Dopamine and psychic junk mail
Apparently, I signed up for the newsletter of a brain-game design company, whose various drills for dendrites leverage our natural neuroplasticity in an effort to find one's lost marbles and change them from cat's eyes into steelies. The fact that I don't recall signing up for their brain-spam means I either need their services or their marketing department is run by an evil-genius.
The upshot is (according to the brain-spam cribbed from the journal Science) that, "Researchers from the Karolinski Institute in Sweden have discovered that cognitive training can increase release of dopamine," the neurotransmitter that helps signal "reward."
"The brain releases dopamine to say 'good job, do that again!' in response to pleasurable experiences - thus, dopamine is often critical to learning." And, I suspect, it's critical to addictions as well.
So, I went searching for someone peddling the dope on dopamine. As researcher Imran Siddiqui wrote in "Dopamine and Addiction," a paper published at Bryn Mawr's website: "In certain areas of the brain when dopamine is released, it gives one the feeling of pleasure or satisfaction. These feelings of satisfaction become desired, and the person will grow a desire for the satisfaction. To satisfy that desire the person will repeat behaviors that cause the release of dopamine ... Often these behaviors can result in addiction due to their effect on dopamine, and that addiction can have negative effects on a person's well-being."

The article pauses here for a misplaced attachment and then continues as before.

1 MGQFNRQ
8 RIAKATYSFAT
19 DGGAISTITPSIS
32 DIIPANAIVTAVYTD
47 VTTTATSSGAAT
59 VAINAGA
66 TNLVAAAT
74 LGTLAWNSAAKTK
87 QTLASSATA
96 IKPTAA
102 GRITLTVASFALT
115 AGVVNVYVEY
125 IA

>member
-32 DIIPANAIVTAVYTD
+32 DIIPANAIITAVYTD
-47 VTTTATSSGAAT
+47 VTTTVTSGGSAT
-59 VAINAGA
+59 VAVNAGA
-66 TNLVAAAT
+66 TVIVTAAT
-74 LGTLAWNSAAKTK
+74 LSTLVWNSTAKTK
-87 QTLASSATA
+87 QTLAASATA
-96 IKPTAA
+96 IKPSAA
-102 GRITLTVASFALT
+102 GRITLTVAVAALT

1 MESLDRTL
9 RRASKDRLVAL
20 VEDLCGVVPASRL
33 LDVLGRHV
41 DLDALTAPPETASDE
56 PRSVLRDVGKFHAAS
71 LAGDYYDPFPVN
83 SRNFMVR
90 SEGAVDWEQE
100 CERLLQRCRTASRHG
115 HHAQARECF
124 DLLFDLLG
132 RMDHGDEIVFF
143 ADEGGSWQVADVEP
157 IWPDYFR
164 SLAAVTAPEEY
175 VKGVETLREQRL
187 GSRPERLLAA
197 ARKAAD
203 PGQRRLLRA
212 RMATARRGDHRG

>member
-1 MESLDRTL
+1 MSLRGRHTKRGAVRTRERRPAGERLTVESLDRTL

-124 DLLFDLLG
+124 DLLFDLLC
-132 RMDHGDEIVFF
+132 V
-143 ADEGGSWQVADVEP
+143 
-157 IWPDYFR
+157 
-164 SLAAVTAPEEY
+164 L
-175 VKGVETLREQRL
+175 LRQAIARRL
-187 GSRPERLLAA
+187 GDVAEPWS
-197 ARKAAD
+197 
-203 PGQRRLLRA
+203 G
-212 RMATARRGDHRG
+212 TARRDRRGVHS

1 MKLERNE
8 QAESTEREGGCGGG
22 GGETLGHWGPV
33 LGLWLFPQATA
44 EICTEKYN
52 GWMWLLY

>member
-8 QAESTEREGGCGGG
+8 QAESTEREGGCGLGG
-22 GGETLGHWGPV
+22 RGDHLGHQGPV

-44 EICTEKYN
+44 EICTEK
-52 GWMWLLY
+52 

So, basically, brain-game apps are digital crack? Yes. Is it bad for you? Not as bad as real crack. Will it make you smarter? Well, it won't make you stupider, which is where we're all headed anyway, especially if you're on real-crack.
It's ironic that we presumably grow wiser as we get older but lose the faculty to remember how ignorant we once were. Perhaps that's what wisdom really is - forgetting you're stupid. Or, maybe it's heroically copping to one's ignorance, like Socrates claiming "All I know is that I know nothing."
Somewhere, in the back in the class of Life, someone is asking "Will this be on the test?" to which I can confidently answer, yes, but I can't remember why because I smoked too much dopamine.
Case in point: When I reread things I've written years ago, two thoughts occur to me - A) "Oh, crap, I'm Charlie from 'Flowers for Algernon' and my comprehension of my own purple-prose has diminished greatly," or B) "This writing is so crappy and incomprehensible, thank goodness no one said 'good job, do that again!' Otherwise, the dopamine fix might have crystallized my brain into an incomprehensible crap-writing machine."
Of course, there's the third thought that readers may be having this very moment - C) "But you ARE an incomprehensible crap-writing machine." Permit me to reply, D) You, dear reader, must thus be an incomprehensible crap-reading machine. There, the circuit is complete, karmic balance achieved, all is right with the world and yet I've got the nagging suspicion that I'm forgetting something.
Perhaps at the moment of death, everything we've ever forgotten comes back in an instant - a mad barrage of the puzzle pieces lost in the crevices of our minds; all the words that failed to make the leap from the tips of our tongues, the answers we knew but didn't, the seedlings that flowered regret, once-important motives like spectres of eraser dust. If a lifetime of personal history crashed through the letter slot of death's door, wouldn't it just be psychic junk mail? Perhaps recalling the little things in our lives gives the big things a sense of scale. If so, we don't need cognitive training to realize this; I suspect this is something we always know. But maybe sometimes forget.
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Daedalus Howell keeps his brain in a jar at DHowell.com.